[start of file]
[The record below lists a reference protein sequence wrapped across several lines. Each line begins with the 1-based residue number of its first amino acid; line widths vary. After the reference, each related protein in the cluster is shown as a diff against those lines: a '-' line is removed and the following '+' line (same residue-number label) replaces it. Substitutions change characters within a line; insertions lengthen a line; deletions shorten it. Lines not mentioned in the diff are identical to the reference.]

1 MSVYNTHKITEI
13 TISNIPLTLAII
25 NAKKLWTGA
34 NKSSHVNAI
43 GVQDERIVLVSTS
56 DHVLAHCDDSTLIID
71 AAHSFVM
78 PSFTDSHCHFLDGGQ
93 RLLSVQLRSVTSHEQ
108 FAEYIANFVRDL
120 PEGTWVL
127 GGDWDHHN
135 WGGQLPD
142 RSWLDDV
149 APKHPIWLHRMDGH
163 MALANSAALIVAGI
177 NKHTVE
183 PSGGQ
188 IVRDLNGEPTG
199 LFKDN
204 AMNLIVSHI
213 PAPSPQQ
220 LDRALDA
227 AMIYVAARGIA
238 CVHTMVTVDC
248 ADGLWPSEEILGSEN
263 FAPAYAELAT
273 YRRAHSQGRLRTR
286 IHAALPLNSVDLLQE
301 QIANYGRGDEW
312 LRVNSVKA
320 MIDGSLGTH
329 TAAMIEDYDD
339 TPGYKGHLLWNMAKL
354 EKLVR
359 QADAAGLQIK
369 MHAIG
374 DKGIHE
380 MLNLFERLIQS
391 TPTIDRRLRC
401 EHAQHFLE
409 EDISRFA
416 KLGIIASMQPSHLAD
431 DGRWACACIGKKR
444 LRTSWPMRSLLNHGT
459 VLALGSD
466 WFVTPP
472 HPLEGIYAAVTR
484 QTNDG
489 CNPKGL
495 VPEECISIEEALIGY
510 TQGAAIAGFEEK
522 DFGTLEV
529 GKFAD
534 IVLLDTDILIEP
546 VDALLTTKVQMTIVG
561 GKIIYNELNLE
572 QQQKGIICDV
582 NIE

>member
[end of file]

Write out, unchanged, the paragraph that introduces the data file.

[The record below lists a reference protein sequence wrapped across several lines. Each line begins with the 1-based residue number of its first amino acid; line widths vary. After the reference, each related protein in the cluster is shown as a diff against those lines: a '-' line is removed and the following '+' line (same residue-number label) replaces it. Substitutions change characters within a line; insertions lengthen a line; deletions shorten it. Lines not mentioned in the diff are identical to the reference.]